Life is a Highway is based off my recent move to Montana, where I grew up. Life is slower here. I am slowing down and breathing fresh air, I walk in the woods. Of course, there are trade-offs. I don’t always have Internet, my town’s food options are a crusty bar where they hold the NRA banquet. I fit in here, but I feel uneasy. The title of this piece is a poke at how much my world has changed this season, the image of my high school rig with dogs as my co-pilots.
My process typically involves a mish-mash of both personal and found imagery. I tend to work loosely off an image for the first half of a piece then work solely without the image. I am interested in humor, particularly self-deprecation.
Tessa Heck is a recent Visual Studies Graduate candidate at Pacific Northwest College of Art in Portland, OR and hails from NW Montana. Heck received her BFA in Painting/Drawing in Tacoma, WA at Pacific Lutheran University with a stint in London, UK to intern as a gallery assistant. Inspirations for her figurative based paintings include Nicole Eisenman, Marlene Dumas, Alice Neel and Wangechi Mutu. Common topics in her work are comprised of humor, absurdity of the human body, sexuality and eroticism.
The semiotics of fragmented popular culture is fraudulent.
Precious Moments is the appropriation and rebranding of objects found within popular culture’s incessant banal consumerism and its latter transformation via desire, a good “ha ha ha” and anger.
i.e. buying a sympathy card for 6.99 USD at Whole Foods for someone you love’s lover.
Caitlin Rooney (Milwaukee, WI) is an interdisciplinary artist currently living and working in Philadelphia, PA.
Rooney primarily works in sculpture, appropriation, drawing, installation and photography. She received her MFA in Visual Studies from Pacific Northwest College of Art and a BFA in Interdisciplinary Studio Arts and Writing from Milwaukee Institute of Art and Design. Her work examines and exploits the idiosyncratic nature of popular culture consumerism and its banal iconographies.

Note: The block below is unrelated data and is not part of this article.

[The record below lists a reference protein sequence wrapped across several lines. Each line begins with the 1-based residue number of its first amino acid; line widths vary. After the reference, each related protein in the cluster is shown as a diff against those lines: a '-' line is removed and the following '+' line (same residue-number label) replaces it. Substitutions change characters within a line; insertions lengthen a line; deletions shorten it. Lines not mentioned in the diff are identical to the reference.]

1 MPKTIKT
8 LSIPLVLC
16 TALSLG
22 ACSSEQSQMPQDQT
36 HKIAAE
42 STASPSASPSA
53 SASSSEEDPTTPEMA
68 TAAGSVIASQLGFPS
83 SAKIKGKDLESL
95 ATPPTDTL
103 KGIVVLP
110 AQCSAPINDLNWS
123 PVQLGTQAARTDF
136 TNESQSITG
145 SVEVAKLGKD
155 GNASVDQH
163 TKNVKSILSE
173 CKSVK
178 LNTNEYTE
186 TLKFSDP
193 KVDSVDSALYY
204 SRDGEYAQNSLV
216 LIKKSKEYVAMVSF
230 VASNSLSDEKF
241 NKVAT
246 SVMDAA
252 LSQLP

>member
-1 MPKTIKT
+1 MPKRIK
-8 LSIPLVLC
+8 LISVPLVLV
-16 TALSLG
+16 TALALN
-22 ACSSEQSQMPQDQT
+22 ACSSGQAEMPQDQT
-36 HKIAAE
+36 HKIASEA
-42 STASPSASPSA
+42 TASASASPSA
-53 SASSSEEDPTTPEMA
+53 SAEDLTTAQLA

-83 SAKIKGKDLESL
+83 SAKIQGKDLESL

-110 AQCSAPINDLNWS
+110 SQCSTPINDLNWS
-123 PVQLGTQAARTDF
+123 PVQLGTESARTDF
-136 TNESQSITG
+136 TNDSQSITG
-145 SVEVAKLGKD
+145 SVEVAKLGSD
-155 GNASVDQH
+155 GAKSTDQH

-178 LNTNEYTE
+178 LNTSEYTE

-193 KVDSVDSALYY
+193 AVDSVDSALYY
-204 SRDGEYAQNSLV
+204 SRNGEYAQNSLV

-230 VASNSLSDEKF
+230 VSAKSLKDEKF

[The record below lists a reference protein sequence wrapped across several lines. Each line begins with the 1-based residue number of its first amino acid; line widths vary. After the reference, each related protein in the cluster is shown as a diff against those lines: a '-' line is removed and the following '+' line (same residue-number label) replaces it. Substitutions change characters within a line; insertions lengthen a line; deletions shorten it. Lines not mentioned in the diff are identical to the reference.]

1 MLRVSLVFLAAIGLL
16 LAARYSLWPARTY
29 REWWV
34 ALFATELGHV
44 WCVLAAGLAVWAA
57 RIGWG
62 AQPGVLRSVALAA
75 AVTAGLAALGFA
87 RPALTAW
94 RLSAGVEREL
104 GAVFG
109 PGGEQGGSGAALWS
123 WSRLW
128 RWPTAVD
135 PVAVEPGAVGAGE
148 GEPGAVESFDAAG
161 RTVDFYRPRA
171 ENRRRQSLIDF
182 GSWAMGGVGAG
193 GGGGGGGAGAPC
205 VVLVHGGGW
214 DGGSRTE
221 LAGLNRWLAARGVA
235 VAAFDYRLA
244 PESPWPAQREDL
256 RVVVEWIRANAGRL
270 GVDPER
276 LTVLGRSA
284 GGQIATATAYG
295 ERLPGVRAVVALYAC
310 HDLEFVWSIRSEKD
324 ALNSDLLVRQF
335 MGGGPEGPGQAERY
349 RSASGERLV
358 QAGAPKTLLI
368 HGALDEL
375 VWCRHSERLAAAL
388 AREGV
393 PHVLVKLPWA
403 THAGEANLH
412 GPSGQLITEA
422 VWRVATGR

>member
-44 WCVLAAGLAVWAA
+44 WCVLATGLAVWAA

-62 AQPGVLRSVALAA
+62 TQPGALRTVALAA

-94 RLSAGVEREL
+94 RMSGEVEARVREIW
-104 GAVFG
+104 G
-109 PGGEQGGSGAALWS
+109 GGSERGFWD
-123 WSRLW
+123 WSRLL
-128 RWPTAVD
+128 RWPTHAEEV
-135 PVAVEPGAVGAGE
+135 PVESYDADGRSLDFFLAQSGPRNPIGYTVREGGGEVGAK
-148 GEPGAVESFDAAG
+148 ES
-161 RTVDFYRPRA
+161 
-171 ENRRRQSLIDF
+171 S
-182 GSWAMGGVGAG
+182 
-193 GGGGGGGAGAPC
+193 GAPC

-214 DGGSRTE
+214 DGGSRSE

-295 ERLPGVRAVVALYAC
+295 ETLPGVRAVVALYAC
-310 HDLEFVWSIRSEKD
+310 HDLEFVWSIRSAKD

A flirtatious rose-hued theater of light and tactility.
Pink is scary. It is indicative of vulnerability, openness, nuance, and softness… attributes that hold great power but require an immense courage to practice. Pink embraces the dynamism of vitality and wards off the scales of entropy. It is warmth and excitement shaken into a flaming cocktail of passion. Pink is ultra, truth, honesty… pink is real.
BriAnna Rosen is an artist based in Portland, OR exploring the poetics of politics and spectacle with installation, video, and publications. Rosen completed her Bachelor of Arts degree in Film and Video Production at Pacific University graduating summa cum laude in 2012. Rosen then finished the Master of Fine Arts in Visual Studies program at Pacific Northwest College of Art in 2016 and received the thesis award for A Freestyle Artist: Socio Political Art in Five Interventions. Currently, Rosen works as a teaching artist at the PHAME Academy and helms Freestyle Artist Magazine; a socio-political artist brand and periodical investigating gentrification.
Pink is: Rose quartz. Rotting cherry blossoms. The blush after a strong orgasm. Fake fur coats.
Girlhood (supposedly). Voluptuousness. Unjustifiably expensive razors. When you close your eyes and look right at the sun. Bizarre ideals of womanhood. Strawberry Frosting. Frothy blood. Cocks in Craigslist ads you can’t unsee.
Rachel Rosenkoetter is a visual artist living in Portland, OR. Born and raised in MO, Rosenkoetter received a BFA in Painting from Missouri State University and her MFA in Visual Studies from Pacific Northwest College of Art. Utilizing painting, collage and installation, her work investigates mysticism and states of being. Revealing symbols and bodies as potent with sacred potential, Rosenkoetter harnesses physical forms to speak to a metaphysical ecstasy and excess.